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#23051: multiprocessing.pool methods imap() and imap_unordered() cause deadlock

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3 years, 7 months ago by diamant.alon
3 years, 4 months ago
storchaka, python
AntoinePitrou, devnull_psf.upfronthosting.co.za, sbt, storchaka, Josh.R, davin, diamant.alon_gmail.com, gregory.szorc_gmail.com

Patch Set 1 #

Total comments: 9

Patch Set 2 #

Patch Set 3 #

Patch Set 4 #

Patch Set 5 #

Unified diffs Side-by-side diffs Delta from patch set Stats Patch
Lib/multiprocessing/pool.py View 1 2 3 4 2 chunks +20 lines, -8 lines 0 comments Download
Lib/test/_test_multiprocessing.py View 1 2 3 4 3 chunks +46 lines, -0 lines 0 comments Download


Total messages: 4
https://bugs.python.org/review/23051/diff/14005/Lib/multiprocessing/pool.py File Lib/multiprocessing/pool.py (right): https://bugs.python.org/review/23051/diff/14005/Lib/multiprocessing/pool.py#newcode377 Lib/multiprocessing/pool.py:377: task = None May be set task = (0, ...
3 years, 4 months ago #1
Apparently these are not appearing inline here in Rietveld. I will try to respond to ...
3 years, 4 months ago #2
> Apparently these are not appearing inline here in Rietveld. I will try to > ...
3 years, 4 months ago #3
3 years, 4 months ago #4
Hi Serhiy --

I can not reproduce it, but after refreshing the review page on Rietveld, now I
can see your comments inline and respond to them in the usual way.  For whatever
reason, it was showing 0 comments on all the files in all the patch sets yet it
would show me the contents of the emailed message down below.  I am pretty sure
I refreshed the page several times before when trying to figure out why on earth
it wasn't letting me see the comments inline.  Whatever happened, it's working
as expected again.

Thanks again for taking the time to walk through these things with me.


File Lib/test/_test_multiprocessing.py (right):

Lib/test/_test_multiprocessing.py:1753: self.assertRaises(ValueError,
On 2015/03/06 20:28:15, storchaka wrote:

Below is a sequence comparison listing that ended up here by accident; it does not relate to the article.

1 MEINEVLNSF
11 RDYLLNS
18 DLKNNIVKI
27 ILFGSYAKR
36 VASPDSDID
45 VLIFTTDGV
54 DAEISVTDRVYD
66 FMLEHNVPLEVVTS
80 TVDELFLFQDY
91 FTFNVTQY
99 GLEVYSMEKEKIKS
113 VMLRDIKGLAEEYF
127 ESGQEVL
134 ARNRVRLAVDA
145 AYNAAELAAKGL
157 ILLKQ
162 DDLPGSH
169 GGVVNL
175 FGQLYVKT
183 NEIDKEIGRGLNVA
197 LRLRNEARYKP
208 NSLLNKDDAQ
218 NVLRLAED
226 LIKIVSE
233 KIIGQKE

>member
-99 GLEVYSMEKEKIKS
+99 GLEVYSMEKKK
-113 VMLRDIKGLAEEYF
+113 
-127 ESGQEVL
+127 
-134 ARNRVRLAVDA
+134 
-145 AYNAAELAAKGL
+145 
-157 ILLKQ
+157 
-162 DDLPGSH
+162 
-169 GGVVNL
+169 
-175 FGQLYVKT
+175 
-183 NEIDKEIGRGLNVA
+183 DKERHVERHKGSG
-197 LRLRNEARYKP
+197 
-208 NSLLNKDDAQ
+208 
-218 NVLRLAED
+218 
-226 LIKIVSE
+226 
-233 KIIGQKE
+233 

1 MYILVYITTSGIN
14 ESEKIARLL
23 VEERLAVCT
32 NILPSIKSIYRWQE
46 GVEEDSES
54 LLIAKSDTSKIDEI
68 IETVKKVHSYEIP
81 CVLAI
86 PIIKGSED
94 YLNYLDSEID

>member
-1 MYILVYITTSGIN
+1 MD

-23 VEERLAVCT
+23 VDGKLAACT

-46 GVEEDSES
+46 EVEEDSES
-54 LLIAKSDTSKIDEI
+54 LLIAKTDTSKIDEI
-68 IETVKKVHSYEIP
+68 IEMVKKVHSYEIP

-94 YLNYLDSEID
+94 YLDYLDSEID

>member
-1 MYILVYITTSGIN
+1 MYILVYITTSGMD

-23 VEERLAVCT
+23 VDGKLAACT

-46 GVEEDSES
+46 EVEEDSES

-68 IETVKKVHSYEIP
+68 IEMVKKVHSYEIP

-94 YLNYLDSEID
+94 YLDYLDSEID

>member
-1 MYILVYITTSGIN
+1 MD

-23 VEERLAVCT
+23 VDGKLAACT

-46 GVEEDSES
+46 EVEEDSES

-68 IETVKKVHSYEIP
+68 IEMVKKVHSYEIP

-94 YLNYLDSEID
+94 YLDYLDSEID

> > > Why not self.assertRaises(ValueError, next, it)?
> > 
> > That would be fine too.  In Python3, multiprocessing's IMapIterator now has
> both
> > a __next__ and a next method defined so consideration was given to the
> potential
> > for confusion between the builtin next versus IMapIterator.next -- given
> > small potential for confusion and to contrast with the Python2 version of
> > test, the idea was to make explicit that we are leveraging __next__ in this
> test
> > whereas in the corresponding Python2 patch, we can not and do not.  If the
> > notion of calling a dunder-method directly as part of a unit test for that
> > module is not a best practice, I'll gladly change it -- please tell me what
> the
> > recommended practice is to do here.
> I meant not IMapIterator.next, but builtin next(). One line above builtin
> is used to obtain a value.
> I suppose this is a legacy from Python 2 where it.next() was official way to
> obtain a value from the iterator.

Yes, definitely a legacy holdover.  Actually, I understood that you meant
builtin next and not IMapIterator.next -- my advocation for using
IMapIterator.__next__ here was to highlight that we are indeed exercising
IMapIterator.__next__ (or __builtins__.next) and not IMapIterator.next.  For
someone looking at the Python2 and Python3 versions of these tests, I thought it
a valuable thing to highlight.

> > Why assertRaisesRegexp?  Or did you just suggest that as some sort of other
> > distinctive exception type?  In the implementation for
> > exception_throwing_generator, I don't see another opportunity for a
> > to be raised -- am I missing one though?  If it truly is the only way the
> > ValueError can be raised, and given ValueError is a relevant/appropriate
> choice,
> > wouldn't a custom exception be overkill here?  Happy to do it here and on
> > 1779 if you think it will improve things but I'm wanting to understand.
> I meant that ValueError can be not an exception raised by
> exception_throwing_generator() but an exception raised by imap implementation
> due to unknown bug (current or future). self.assertRaises(ValueError) will
> this bug. But only a ValueError raised by exception_throwing_generator() has
> error message "Somebody said when", and when use custom exception, only
> exception raised by exception_throwing_generator() will match this exception
> type.

Now I understand better -- thanks.  Future-proofing is a great point.  I will
add a custom exception class as you suggest.  This will be nicer/cleaner than
needing to test the exception message to see if it also matches.
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